Florida shooter Nikolas Cruz shared a trait with other mass killers: He abused women

Cruz killed 17 people at his former high school.
Cruz killed 17 people at his former high school.
Image: Reuters/Zachary Fagenson
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Broward County School District Superintendent Robert Runcie said yesterday that they had no “warnings” or “signs” that former student Nikolas Cruz would kill 17 people at his old school. But Cruz shared at least one trait with most mass killers in modern America: He abused women.

The 19-year-old was abusive towards his ex-girlfriend and was expelled after getting in a fight with her new boyfriend, one student told the New York Times (paywall). He was taken with another student “to the point of stalking her,” his former math teacher said (paywall). Another student said he had been close friends with Cruz but cut him off after he started “going after” and “threatening” a female friend of his.

It shouldn’t be a surprise. The perpetrators of mass shootings in modern America were overwhelmingly male and had a history of domestic abuse or misogynistic shows of behavior.

Omar Mateen, 29, who killed 49 people at the Pulse nightclub in Orlando in 2016, physically abused his former wife on a regular basis.

Seungh Hui Cho, 23, who gunned down 32 people at Virginia Tech in April 2007, was accused of harassing two women at the university two years earlier. Virginia police ordered him to stop contacting the second student.

Adam Lanza, 20, shot his mother four times before killing 20 children and six adults at Sandy Hook Elementary School in 2012.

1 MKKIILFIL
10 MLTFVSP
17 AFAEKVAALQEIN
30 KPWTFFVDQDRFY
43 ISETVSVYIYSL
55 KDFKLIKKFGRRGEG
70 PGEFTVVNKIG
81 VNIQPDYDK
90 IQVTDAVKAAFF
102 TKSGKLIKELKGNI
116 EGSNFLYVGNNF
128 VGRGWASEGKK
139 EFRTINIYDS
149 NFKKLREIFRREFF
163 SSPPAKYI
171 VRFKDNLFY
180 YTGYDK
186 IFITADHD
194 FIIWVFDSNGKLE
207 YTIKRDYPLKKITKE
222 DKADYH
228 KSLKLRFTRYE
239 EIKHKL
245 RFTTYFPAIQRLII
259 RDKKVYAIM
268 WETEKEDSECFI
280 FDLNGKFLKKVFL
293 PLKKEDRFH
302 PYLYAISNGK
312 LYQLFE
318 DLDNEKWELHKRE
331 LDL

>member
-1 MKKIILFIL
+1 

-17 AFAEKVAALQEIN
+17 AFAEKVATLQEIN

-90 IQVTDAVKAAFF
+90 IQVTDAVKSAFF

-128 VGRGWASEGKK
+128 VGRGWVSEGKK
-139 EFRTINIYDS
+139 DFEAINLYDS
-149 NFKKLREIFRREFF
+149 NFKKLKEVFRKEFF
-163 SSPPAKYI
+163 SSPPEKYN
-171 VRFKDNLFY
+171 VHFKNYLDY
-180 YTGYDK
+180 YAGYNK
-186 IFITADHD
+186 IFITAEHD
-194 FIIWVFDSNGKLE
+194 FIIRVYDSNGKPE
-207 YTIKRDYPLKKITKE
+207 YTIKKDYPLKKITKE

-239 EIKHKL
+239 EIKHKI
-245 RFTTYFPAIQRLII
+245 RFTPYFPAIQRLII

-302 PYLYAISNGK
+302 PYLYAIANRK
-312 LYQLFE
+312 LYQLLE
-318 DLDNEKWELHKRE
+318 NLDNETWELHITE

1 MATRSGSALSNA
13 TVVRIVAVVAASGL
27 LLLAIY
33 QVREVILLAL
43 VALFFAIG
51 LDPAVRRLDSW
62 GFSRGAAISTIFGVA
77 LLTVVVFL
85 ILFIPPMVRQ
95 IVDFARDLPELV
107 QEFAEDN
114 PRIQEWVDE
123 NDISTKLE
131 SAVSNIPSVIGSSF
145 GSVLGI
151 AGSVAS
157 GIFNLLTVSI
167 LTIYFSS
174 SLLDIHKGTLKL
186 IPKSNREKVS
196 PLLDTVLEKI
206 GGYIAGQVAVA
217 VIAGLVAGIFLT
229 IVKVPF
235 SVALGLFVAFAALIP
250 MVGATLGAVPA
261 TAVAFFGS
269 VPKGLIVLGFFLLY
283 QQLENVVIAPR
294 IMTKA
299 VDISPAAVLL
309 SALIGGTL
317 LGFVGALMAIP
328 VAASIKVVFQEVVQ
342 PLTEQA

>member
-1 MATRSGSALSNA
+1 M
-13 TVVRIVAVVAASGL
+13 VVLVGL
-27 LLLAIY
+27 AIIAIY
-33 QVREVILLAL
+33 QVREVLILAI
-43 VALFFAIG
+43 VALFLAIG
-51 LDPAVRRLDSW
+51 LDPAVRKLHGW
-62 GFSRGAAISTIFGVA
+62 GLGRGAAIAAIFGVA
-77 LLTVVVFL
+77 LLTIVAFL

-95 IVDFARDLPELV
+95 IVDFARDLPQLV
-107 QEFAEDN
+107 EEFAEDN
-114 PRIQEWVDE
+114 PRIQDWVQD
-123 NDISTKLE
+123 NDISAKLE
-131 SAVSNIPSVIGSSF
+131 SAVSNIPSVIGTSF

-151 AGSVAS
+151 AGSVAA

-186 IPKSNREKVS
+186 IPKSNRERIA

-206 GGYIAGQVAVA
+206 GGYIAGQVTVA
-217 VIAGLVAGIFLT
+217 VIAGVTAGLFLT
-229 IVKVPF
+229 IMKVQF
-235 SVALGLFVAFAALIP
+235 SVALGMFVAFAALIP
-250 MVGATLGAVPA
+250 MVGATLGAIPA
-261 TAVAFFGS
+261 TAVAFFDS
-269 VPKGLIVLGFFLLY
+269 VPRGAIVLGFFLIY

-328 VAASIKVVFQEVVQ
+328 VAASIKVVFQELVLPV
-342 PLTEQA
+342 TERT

George Hennard, 35, reportedly stalked two young adult sisters and wrote them a letter in which he called women “vipers” a few months before he murdered 14 women and 9 men at Luby’s Cafeteria in Killeen, Texas in 1991. The mass-murder was thought to be driven by his hostility towards women, and witnesses said he passed over men to shoot women.

Stephen Paddock, who killed 58 people in Las Vegas last year, had a habit of berating his girlfriend in public.

Those are just the ones that make the headlines. According to one study, in more than half of US mass shootings between 2009 and 2016, the killer (almost invariably male) also shot a current or former intimate partner or a family member.

Yet after a mass shooting, that link between domestic violence and gun violence usually gets overlooked: First there’s a heated debate on gun control, which usually produces no change in law. After that, details arise about the killer’s past history of abuse, which will be largely ignored. It happened after UC Santa Barbara. After Orlando. After Fort Lauderdale Airport. And, yes, after House majority whip Steve Scalise and four others were shot in June 2017 (paywall).

Americans convicted of domestic violence are technically banned from buying guns. That doesn’t seem to stop abusers from getting hold of them. Around 1 in 35 American women say a partner has threatened them with a gun.

It all speaks to a failure to tackle domestic abuse in the US. An estimated one in four women in the US suffer domestic violence from a partner, and more from other men in their lives. At least 46% of partner violence cases were not reported to police between 2006 and 2010, according to US Bureau of Justice statistics.